D.G. Myers of Commentary thought it was a huge gaffe, Jonah Goldberg was “underwhelmed” by Cain’s performance, and Jim Geraghty thought the resulting kerfuffle over the “right of return” answer was much ado about nothing. I’m somewhere between Myers and Goldberg. Jim’s right that this is, for 90+ percent of the public, a boutique issue that won’t affect how they vote. It’s hardly disqualifying. But then he says:
All Cain’s comment did was reveal that he hasn’t given more than a moment’s thought to what the Palestinians — you know, the folks who elected Hamas to run their government and who danced on 9/11 — are demanding. I suppose that if you cling to the idea that only thing holding back peace in our time is a sufficient number of White House all-nighters on creative cartography, then yes, you would want a president familiar with “right of return” and the whole cavalcade of Palestinian demands. If you think the root of the problem is a culture that celebrates suicide bombers more than doctors and entrepreneurs, then this looks like small potatoes; all the presidential familiarity in the world with the “right of return” argument won’t make much difference.
It’s one thing to hear the argument and to rule it out as a red herring, it’s another never to have heard it in the first place — in which case, how can you make the sort of bold pronouncements about Israeli/Palestinian negotiations that Cain’s making here? Watch what he says at the very end of the clip, after he blanks on the phrase “right of return.” Quote: “I don’t think they [i.e. Israel] have a big problem with people returning.” Really? They have an existential problem with people returning, actually; Bibi himself made that point in the course of his now-famous lecture in the Oval Office last week. Cain obviously cares passionately about this issue, but then so do a lot of conservatives and yet somehow they’ve seen fit to acquaint themselves with the “right of return.” Are the writers at Commentary, say, poorer advocates for Israel because they know the Palestinians’ arguments? Was Bush?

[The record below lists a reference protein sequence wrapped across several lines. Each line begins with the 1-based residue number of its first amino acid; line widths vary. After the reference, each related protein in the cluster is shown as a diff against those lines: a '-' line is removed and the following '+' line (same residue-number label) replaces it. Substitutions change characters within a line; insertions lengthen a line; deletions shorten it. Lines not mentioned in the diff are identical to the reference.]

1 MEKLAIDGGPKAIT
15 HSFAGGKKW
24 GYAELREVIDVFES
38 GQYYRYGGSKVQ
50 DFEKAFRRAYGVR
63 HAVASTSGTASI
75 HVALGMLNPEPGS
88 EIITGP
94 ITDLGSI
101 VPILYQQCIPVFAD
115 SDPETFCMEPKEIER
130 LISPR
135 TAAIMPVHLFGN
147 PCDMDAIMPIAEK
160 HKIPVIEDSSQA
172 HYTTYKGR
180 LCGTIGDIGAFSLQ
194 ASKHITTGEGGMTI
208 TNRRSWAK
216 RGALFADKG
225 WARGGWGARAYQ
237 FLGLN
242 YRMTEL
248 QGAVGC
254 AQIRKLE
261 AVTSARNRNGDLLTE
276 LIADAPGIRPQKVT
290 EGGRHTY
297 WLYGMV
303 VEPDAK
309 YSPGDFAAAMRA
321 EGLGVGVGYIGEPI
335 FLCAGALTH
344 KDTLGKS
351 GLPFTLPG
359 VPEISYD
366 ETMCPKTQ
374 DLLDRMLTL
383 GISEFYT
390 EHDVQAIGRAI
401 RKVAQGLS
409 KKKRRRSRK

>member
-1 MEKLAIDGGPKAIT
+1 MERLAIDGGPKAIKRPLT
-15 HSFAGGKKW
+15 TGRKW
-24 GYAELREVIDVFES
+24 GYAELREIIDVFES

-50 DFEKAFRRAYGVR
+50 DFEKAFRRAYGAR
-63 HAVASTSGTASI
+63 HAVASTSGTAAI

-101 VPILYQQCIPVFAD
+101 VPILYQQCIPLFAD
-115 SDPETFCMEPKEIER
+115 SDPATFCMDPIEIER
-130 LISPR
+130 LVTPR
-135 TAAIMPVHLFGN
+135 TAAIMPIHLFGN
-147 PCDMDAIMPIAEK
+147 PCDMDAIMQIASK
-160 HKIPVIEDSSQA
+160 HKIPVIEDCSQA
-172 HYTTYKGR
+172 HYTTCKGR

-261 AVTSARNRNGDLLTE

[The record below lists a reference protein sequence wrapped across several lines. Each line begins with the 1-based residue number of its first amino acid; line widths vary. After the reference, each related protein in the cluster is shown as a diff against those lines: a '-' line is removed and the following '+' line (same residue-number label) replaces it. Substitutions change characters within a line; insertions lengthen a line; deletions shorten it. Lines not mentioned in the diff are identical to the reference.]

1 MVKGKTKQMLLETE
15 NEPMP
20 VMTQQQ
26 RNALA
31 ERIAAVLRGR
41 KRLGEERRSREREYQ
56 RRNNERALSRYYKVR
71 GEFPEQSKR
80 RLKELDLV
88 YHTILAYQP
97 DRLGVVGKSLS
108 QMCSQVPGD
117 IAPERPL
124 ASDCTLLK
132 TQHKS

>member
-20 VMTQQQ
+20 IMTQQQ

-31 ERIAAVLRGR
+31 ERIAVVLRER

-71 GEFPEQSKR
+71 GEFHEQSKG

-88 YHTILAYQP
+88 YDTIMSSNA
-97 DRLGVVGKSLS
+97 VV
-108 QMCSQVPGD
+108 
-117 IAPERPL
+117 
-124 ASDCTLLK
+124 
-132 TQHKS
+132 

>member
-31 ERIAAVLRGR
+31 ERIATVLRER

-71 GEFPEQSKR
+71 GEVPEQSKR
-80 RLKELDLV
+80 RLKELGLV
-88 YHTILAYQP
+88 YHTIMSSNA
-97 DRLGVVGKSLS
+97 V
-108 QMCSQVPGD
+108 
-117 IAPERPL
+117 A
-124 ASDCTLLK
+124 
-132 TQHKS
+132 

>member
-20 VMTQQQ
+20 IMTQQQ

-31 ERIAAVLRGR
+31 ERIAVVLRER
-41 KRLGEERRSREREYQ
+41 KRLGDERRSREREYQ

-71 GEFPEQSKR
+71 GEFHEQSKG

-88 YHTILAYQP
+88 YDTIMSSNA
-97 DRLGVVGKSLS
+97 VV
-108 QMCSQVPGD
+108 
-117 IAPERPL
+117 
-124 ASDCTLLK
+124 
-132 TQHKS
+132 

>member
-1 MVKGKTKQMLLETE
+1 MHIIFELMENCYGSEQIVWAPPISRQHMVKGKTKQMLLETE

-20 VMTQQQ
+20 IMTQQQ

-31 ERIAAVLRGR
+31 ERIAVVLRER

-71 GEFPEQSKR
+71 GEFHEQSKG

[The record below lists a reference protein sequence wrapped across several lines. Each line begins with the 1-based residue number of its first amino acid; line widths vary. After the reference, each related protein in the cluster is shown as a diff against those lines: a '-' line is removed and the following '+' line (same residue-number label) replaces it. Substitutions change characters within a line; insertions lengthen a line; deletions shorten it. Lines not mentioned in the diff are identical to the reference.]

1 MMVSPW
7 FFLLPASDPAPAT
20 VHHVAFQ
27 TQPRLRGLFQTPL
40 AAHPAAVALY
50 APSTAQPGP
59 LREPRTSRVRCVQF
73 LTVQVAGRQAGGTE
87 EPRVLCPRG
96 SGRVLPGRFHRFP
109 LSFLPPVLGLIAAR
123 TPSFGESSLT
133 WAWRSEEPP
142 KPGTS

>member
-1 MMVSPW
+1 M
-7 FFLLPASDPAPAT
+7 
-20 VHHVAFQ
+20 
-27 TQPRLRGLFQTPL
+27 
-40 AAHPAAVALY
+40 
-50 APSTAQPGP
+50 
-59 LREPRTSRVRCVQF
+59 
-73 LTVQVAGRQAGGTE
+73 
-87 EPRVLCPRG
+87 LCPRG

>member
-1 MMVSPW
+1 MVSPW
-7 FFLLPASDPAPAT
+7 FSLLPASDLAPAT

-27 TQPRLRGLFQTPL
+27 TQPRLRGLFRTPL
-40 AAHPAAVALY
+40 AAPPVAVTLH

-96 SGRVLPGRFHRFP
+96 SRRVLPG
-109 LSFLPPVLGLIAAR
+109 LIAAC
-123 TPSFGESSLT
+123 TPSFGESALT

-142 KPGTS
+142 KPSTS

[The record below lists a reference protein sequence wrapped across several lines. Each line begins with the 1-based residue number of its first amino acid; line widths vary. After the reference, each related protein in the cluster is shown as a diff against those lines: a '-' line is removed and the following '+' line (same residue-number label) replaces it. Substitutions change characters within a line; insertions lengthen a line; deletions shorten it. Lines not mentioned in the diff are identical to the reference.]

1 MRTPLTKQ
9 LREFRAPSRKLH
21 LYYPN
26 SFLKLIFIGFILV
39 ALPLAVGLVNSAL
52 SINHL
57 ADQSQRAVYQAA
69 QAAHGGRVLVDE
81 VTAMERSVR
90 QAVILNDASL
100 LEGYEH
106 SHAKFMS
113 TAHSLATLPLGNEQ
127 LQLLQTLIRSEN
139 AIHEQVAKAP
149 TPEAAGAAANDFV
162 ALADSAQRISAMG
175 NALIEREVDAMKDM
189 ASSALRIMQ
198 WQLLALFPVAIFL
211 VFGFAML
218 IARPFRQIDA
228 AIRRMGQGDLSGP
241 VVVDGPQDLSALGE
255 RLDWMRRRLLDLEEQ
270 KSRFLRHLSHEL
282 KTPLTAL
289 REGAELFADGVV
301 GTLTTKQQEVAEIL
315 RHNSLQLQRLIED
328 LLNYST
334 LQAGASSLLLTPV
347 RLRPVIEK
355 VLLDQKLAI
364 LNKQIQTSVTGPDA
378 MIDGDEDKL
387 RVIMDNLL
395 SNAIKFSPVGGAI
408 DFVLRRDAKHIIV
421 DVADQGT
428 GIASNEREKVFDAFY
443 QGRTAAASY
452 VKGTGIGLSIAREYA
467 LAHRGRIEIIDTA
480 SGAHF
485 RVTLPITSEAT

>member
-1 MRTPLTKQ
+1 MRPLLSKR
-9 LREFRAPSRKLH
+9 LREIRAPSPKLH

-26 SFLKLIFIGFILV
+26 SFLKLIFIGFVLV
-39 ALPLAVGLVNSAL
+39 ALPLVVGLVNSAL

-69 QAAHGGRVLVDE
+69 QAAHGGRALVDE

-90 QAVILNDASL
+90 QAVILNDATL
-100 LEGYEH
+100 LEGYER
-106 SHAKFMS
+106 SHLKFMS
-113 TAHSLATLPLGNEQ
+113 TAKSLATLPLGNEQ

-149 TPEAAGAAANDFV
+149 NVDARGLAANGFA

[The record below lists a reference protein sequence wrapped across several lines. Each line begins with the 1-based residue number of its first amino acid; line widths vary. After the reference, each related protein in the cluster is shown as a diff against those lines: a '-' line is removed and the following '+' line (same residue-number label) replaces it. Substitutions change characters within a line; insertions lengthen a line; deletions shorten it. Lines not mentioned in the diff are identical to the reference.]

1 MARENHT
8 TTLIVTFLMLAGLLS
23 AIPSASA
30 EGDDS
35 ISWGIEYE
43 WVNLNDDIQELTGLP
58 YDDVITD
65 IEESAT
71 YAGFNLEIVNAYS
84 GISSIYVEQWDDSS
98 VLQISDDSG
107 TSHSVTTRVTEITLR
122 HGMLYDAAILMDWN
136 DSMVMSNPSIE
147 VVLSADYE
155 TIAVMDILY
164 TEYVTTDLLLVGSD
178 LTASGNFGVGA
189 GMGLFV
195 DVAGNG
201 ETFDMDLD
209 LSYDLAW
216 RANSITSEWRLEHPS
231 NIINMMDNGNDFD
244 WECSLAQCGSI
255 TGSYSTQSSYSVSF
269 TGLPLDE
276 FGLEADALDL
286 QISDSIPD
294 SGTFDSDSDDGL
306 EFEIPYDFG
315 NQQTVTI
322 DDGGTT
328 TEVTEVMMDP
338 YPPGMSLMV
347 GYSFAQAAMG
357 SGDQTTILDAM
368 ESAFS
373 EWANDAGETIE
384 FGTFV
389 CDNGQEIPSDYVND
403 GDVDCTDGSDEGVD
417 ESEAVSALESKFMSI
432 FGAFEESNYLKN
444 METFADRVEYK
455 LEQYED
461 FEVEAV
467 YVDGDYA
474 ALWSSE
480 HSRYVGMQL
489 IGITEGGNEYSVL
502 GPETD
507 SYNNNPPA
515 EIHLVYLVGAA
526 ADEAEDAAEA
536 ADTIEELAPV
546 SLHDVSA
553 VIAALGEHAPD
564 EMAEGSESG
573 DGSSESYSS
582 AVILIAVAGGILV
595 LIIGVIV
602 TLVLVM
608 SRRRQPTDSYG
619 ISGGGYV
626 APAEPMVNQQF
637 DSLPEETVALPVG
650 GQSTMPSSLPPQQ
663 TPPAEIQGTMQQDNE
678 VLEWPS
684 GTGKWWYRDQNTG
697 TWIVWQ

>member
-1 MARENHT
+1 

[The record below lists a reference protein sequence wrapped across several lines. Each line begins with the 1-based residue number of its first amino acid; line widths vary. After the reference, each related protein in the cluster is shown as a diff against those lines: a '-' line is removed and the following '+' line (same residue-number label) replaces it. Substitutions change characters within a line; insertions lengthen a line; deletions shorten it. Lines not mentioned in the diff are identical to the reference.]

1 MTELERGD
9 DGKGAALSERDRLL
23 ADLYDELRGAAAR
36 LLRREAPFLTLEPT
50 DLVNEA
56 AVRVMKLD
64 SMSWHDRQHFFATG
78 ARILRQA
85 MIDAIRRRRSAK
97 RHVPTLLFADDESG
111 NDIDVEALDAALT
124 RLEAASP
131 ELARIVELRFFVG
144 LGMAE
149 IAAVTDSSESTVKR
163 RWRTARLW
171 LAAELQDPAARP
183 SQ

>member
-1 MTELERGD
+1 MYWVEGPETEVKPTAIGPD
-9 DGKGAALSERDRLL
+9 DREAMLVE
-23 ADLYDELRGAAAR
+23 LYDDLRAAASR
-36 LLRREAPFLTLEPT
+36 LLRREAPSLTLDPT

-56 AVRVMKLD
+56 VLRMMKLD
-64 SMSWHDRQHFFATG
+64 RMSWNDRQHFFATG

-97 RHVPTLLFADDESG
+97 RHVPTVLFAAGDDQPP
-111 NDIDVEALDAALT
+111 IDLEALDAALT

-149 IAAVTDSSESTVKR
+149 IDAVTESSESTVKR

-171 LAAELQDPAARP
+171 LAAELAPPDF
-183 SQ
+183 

This wasn’t the only case where Cain took a de facto pass on foreign policy either:
GOP presidential hopeful Herman Cain said Sunday he doesn’t have a plan for the war on terror and won’t share his thoughts with voters until he gets into the White House.
“The right approach is that the day I’m elected, I would start on that plan,” he told “Fox Sunday News.”
Mr. Cain, former Godfather’s Pizza CEO, said he can’t make those decisions until he sees intelligence files that he is not privy to at this point.
How would an Obama/Cain presidential debate on foreign policy and counterterrorism proceed if he can’t outline a plan until he’s sworn in and starts getting CIA briefings? As Reason’s Mike Riggs recently noted, there’s an odd dynamic here where on the one hand Cain is modest almost to a fault about making any commitments abroad until he has maximum information from U.S. intel, and on the other hand he’s fiercely pro-Israel despite seemingly not knowing the most basic basics about the Palestinians’ most basic demands. Why?
I’m curious to see where commenters come down on the Myers/Goldberg/Geraghty spectrum. There were a lot of facepalms in yesterday’s Headlines thread about this, but whether that’s because people agree with my take here or whether our very large, very strong Palin constituency is eager to score points on Cain before he poses a serious threat in Iowa, I don’t know. Let’s find out!